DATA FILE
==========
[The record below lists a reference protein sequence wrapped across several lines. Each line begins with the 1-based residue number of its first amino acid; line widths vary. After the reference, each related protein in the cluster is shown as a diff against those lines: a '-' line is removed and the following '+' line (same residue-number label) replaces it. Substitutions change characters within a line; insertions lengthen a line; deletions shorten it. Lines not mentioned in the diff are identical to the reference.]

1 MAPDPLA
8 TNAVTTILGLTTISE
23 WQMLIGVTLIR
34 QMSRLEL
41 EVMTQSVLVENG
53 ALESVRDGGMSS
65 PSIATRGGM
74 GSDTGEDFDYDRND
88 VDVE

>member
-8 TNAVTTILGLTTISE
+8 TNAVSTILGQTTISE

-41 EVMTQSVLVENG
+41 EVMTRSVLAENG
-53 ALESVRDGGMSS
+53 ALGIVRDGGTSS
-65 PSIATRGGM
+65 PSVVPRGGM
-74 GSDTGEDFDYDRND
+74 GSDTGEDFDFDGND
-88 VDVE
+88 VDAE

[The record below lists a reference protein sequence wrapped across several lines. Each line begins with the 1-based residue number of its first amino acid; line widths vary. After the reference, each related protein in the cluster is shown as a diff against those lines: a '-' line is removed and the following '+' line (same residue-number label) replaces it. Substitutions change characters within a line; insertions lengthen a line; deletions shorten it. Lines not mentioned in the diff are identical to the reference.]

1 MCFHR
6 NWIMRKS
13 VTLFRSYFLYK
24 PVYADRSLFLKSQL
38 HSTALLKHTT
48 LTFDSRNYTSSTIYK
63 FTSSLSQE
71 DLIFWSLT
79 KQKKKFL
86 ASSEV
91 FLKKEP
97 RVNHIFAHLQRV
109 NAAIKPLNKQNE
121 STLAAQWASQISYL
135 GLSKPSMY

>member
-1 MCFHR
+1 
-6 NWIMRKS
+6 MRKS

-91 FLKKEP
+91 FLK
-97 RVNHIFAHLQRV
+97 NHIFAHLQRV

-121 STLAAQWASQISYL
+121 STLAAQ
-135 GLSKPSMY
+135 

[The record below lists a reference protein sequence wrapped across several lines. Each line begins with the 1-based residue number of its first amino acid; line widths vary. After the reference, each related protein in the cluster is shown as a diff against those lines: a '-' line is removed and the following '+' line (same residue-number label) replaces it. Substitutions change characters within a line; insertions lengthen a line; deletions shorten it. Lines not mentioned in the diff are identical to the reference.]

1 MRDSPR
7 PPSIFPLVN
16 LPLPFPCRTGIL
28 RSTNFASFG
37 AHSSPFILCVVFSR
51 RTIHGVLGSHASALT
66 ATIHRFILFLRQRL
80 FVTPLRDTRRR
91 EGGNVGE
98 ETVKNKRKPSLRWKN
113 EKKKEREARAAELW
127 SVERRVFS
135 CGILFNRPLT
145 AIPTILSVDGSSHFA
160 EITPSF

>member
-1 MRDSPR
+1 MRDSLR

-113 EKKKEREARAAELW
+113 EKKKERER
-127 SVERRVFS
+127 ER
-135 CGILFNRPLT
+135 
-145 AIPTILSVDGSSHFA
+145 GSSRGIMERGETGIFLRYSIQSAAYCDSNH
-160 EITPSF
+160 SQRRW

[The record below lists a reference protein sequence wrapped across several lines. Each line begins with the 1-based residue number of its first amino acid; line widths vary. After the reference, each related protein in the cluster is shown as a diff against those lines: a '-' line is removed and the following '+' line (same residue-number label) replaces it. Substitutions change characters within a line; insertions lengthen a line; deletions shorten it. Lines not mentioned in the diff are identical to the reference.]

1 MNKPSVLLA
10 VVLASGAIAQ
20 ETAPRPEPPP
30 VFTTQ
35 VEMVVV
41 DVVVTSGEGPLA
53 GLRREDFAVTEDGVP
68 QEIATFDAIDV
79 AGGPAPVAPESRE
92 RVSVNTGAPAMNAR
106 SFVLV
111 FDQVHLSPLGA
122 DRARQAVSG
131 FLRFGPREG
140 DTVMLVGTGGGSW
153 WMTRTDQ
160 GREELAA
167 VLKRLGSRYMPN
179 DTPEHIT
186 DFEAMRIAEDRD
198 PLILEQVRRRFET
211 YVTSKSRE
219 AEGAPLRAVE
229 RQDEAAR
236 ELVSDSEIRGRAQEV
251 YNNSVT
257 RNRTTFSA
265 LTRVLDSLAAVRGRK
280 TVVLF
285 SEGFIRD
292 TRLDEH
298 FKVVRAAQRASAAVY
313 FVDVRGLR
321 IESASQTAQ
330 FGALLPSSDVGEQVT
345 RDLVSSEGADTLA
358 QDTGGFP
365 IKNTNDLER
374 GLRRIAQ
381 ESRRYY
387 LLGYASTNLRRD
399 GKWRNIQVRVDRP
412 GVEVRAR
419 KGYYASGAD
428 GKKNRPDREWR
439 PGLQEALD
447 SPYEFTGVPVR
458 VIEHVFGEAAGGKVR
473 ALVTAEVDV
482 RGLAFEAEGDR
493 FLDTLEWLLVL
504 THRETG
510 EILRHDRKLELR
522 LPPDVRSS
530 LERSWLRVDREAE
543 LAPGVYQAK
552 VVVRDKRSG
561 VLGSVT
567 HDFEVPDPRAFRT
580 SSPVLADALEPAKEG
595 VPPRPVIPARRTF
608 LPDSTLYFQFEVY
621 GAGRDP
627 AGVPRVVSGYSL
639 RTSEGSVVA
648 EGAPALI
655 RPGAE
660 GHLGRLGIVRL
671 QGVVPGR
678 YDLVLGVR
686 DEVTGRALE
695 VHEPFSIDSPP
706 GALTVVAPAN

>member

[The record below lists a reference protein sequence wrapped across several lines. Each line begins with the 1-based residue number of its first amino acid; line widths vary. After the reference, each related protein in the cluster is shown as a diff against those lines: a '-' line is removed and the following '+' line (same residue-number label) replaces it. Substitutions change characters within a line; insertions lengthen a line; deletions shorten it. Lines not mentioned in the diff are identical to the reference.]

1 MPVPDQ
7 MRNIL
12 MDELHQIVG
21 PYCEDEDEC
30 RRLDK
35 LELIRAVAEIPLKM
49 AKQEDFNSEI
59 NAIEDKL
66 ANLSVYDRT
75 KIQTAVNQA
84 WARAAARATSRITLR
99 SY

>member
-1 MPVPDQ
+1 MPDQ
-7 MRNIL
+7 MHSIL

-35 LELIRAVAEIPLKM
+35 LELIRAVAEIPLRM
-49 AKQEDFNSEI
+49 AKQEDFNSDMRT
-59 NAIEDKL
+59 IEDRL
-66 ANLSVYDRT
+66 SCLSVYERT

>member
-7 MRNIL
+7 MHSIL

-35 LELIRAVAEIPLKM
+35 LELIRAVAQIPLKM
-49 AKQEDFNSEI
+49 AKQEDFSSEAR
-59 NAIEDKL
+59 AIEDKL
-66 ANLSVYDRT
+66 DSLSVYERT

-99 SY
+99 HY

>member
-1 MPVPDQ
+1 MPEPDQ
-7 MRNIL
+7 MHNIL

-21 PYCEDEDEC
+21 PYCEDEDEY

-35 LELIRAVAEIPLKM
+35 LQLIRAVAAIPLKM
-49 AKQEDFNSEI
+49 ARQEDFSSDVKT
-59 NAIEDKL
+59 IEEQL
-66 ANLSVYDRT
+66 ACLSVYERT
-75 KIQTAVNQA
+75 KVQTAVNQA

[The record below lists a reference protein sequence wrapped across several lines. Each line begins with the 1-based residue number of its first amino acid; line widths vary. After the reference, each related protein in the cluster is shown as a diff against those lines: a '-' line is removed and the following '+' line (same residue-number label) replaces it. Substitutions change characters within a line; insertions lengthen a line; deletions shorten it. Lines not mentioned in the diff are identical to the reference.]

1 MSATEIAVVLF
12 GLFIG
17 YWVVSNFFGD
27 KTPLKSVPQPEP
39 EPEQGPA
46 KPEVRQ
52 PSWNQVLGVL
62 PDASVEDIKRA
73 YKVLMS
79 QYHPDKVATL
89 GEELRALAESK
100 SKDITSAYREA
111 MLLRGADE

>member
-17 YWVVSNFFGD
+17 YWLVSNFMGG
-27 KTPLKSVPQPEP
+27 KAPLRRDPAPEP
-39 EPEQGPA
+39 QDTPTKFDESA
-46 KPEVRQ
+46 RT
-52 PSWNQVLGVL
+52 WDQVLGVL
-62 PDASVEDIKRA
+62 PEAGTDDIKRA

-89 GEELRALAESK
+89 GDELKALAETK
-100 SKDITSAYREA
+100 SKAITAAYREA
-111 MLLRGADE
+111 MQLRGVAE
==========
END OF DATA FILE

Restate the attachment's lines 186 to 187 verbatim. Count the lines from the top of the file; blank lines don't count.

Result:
-35 LELIRAVAEIPLKM
+35 LELIRAVAQIPLKM